Terrible analogy, but all for the sake of transitioning to the Python library I have been using: BeautifulSoup.

According to the website:

Beautiful Soup is a Python library for pulling data out of HTML and XML files. It works with your favorite parser to provide idiomatic ways of navigating, searching, and modifying the parse tree. It commonly saves programmers hours or days of work.

My highly sophisticated workflow looks like this:

  • Load the website in my browser.
  • Right click the object I am interested in and choose 'Inspect'.
  • With the element highlighted in the html code of the website, I try to identify parents with hopefully unique tags to make my way down to the element.
  • Rinse and repeat if necessary.

Here is the structure I had to navigate in my case:

The starting page had several drop down menus on it. The third one contained entries that would lead me to the site with the videos I wanted.

So here is what I had to do:

  • Find all drop down menus and get the content of the third one.
  • Extract all links from said drop down menu.
  • Loop over the list of links and in every instance find the embedded YouTube video and extract the ID.

Lets have a look at some code snippets. Note that this is not the actual code I have used. It merely is intended to show the functionalities I have been working with.

from bs4 import BeautifulSoup

soup = BeautifulSoup(html_mess, "html.parser")
dropdown_menus = soup.find('div', class_='col-xs-12').findAll('li', class_='dropdown')

movement_menu = dropdown_menus[2]

entries = movement_menu.findAll(lambda tag: tag.name == 'li' and tag.has_key('data-post_id'))

for entry in entries:
    video_source_id_raw = entry.contents[0]['data-video_source_id']

Also, since this is not an in depth guide about BeautifulSoup, I will just briefly explain what the purpose of my code is. I claim by no means that it is the most efficient way of doing it.

The first step is to parse the html string, which in my case comes from 'response.content'.

In order to find the tags I am looking for I mainly use the 'find' and 'findAll' functions. Mind blowing, I know.
If only the first tag that matches a description is needed, use 'find'. If all instances are of interest, use 'findAll' (or 'find_all').

The first argument you must provide is the type of the tag, i.e. the first thing that comes after the '<' and then whichever combination of attributes is fitting.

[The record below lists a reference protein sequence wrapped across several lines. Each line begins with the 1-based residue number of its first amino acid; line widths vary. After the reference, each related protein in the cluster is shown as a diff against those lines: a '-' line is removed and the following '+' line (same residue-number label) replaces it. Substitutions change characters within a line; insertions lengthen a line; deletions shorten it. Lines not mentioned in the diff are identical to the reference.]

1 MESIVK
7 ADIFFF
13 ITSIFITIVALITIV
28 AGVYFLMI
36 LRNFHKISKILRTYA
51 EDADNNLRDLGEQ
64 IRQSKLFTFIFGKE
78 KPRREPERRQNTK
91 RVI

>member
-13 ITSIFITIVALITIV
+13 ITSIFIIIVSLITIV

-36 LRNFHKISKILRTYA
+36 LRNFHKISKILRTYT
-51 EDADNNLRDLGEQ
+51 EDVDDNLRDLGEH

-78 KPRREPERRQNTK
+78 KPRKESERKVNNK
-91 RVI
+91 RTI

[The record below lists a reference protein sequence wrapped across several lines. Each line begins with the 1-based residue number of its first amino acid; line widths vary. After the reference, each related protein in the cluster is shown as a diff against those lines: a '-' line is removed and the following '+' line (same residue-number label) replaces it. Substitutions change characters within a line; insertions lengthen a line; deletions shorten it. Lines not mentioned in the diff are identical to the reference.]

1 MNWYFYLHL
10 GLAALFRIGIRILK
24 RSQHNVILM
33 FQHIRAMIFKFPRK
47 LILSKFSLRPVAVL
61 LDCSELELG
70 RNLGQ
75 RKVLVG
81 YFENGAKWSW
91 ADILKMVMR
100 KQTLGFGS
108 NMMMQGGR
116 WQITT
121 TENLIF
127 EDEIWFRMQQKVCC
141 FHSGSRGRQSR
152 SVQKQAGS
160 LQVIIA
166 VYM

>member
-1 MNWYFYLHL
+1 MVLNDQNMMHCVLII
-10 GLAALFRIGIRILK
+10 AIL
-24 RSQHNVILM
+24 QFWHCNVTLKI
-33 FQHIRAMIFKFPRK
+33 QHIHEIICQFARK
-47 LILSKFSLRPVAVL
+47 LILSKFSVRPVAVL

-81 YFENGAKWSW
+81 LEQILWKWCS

In my case it was sufficient to look for the class attribute of the tag.

But it is also possible to provide a function that returns True or False. In my case I use lambda functions which check for the tag to be 'li' and whether the tag has an attribute 'data-post_id'.

For me personally, it was easier to work with lambda functions and I also assume that they give a greater flexibility. But I might as well be wrong with that statement...

Note that the result of the find function is again a Soup object, so multiple consecutive searches can be executed.

In case you want to go through the list of direct children of the tag, i.e. all top-level tags within said tag, use the 'contents' attribute.

If you want to access the value of a given attribute, then you can do that as if the soup object were a dictionary, as I do it in the last line.

And with this, I want to conclude the section about how I extracted the video IDs. If you want to know more about html parsing with BeautifulSoup, then check out the tutorial, which is excellent. Or let me know in the comment section and I might go more 'in depth' on it.

Securing The Goods

After all this heavy lifting is done, we can finally get to the interesting part. Downloading the videos themselves. A task that is pretty easy due to the hard work of other people.

There is this package called 'Pytube' which takes care of everything. Here is all the code you need:

from pytube import YouTube

video = YouTube('https://www.youtube.com/watch?v=' + video_id)
stream = video.streams.filter(file_extension='mp4', resolution='720p', progressive=True).first()
title = video.title.replace(' ', '_') + '.mp4'
file_path = stream.download(filename=title, output_path='./downloads/')

First, you 'connect' to the video by supplying its url.

Then you can get the list of all available streams via 'video.stream'.

This list can be filtered by varying attributes like the file extension or resolution.

One comment to the attribute 'progressive=True'. If you check a video, you will notice that most have 'progressive=False'. Which means that for most streams audio and video are separated. In that case you have to download video and audio separately and combine them afterwards.

Because I am lazy, I hope for a stream that has 'progressive=True'.

Then I choose the first result I get, remove those pesky spaces from the title and proceed to downloading the video.

Sadly, by default, you do not get much feedback on the current progress of the download. The code simply halts execution until the download is done.
It seems like you could provide a callback function upon progress of the download and thus get some insight on how much is left to download. But I have not looked into that much.

Added Bonus: Download Music

Since we are here, I might as well mention that slight modifications of the above code will allow you to only download the audio track of a video. Ideal if you want to download some music.

video = YouTube('https://www.youtube.com/watch?v=' + video_id)
title = video.title.replace(' ', '_') + '.webm'
file_path = video.streams.filter(mime_type="audio/webm").last().download(filename=title)

All you need to do is change the filter. In my examples it was most reliable to check for the 'mime_type' and since mp3 was not always available, I used 'webm'.


Now you should have all the pieces to glue together your own tool to extract youtube video ids from a website and then download them.

I'd love to hear your feedback in the comment section below.